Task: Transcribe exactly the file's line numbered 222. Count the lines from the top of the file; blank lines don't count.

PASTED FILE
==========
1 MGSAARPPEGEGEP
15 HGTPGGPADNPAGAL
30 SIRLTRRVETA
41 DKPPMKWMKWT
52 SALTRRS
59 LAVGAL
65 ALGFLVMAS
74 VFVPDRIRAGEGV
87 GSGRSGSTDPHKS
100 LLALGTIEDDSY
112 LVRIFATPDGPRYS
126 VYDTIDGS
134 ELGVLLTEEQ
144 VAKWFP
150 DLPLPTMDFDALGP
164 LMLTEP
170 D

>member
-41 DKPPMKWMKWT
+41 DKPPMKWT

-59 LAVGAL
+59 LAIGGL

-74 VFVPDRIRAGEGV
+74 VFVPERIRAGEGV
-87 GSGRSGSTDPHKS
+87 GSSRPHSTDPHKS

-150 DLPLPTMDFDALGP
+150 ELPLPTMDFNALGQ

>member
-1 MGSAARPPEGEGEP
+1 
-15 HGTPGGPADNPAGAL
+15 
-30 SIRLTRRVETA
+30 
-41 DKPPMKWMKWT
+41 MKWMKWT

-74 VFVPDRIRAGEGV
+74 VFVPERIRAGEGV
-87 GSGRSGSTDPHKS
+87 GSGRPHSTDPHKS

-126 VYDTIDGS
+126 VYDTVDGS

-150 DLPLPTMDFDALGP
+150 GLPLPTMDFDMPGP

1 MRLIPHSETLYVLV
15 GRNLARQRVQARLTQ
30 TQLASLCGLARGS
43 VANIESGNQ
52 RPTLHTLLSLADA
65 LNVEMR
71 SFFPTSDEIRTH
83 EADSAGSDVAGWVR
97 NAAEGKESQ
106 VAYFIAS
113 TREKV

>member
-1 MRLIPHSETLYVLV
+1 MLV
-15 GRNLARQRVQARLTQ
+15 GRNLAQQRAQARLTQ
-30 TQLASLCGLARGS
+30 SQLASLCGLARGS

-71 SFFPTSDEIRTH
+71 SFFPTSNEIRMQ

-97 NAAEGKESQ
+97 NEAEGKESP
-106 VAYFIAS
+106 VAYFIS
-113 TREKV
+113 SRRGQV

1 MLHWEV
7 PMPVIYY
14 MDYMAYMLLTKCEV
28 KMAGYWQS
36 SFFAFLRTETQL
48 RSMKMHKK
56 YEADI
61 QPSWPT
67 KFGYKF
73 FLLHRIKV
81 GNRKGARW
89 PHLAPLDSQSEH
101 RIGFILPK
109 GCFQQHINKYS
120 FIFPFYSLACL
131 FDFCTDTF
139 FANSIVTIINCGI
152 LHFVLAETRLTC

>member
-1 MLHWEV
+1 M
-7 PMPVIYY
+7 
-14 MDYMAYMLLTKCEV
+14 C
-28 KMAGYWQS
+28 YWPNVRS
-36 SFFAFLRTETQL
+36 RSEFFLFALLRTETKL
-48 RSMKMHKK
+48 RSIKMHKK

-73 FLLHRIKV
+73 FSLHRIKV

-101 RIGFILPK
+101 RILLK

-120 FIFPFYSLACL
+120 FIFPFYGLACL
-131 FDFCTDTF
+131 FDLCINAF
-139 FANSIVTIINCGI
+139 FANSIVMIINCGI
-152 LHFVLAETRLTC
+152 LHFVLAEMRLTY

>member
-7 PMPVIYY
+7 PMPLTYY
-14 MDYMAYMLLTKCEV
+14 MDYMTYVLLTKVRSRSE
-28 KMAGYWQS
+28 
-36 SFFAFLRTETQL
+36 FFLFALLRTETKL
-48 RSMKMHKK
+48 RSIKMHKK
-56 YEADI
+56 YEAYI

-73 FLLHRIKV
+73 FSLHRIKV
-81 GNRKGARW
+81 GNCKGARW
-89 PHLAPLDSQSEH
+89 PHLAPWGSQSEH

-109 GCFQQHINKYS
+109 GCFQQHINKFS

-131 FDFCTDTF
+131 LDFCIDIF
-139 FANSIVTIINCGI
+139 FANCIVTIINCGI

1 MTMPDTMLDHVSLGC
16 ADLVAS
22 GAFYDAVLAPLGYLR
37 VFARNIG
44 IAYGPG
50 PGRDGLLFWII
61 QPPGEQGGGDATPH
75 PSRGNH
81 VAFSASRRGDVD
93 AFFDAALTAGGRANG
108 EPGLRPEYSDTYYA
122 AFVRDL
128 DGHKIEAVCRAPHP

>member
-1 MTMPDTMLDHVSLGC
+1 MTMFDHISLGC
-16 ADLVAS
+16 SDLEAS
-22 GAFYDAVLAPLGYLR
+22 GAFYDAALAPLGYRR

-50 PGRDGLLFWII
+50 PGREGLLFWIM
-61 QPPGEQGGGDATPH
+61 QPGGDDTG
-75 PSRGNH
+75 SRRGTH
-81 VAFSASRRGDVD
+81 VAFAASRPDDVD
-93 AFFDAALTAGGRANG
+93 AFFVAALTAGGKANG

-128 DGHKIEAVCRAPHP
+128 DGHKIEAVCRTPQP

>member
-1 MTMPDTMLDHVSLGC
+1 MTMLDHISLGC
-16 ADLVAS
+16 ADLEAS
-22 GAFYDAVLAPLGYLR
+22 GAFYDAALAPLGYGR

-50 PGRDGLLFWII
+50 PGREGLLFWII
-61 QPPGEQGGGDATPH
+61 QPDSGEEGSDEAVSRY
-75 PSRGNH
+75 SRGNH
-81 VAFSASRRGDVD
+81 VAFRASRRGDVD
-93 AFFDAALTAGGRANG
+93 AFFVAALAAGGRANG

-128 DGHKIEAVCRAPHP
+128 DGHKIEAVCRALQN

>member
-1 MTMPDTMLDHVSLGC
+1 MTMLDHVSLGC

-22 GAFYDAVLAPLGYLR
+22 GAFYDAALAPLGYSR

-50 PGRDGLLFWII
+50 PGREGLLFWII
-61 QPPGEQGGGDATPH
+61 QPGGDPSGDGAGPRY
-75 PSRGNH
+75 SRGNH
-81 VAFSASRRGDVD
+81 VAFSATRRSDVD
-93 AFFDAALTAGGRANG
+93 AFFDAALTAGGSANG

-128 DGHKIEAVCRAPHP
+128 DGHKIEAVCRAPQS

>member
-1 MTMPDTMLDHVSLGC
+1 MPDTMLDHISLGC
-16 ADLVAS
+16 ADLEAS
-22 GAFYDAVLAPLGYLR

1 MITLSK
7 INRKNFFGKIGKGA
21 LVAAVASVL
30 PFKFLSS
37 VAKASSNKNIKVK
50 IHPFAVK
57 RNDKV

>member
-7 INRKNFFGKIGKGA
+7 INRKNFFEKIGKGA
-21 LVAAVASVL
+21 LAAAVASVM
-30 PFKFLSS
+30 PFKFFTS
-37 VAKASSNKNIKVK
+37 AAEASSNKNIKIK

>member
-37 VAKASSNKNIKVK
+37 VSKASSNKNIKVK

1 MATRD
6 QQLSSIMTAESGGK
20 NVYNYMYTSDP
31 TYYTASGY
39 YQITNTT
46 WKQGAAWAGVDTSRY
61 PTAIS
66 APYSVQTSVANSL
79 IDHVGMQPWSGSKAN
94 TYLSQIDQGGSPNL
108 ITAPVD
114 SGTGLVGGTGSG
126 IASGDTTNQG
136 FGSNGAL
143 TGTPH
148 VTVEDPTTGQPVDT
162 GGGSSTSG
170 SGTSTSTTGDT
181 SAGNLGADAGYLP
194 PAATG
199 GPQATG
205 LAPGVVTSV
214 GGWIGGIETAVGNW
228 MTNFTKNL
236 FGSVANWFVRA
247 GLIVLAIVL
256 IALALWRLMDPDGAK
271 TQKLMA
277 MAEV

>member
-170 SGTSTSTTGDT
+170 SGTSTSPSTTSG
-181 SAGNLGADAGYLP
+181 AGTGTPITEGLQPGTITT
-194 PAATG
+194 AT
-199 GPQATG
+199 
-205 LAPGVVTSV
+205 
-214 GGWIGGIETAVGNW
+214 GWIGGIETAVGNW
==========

-7 INRKNFFGKIGKGA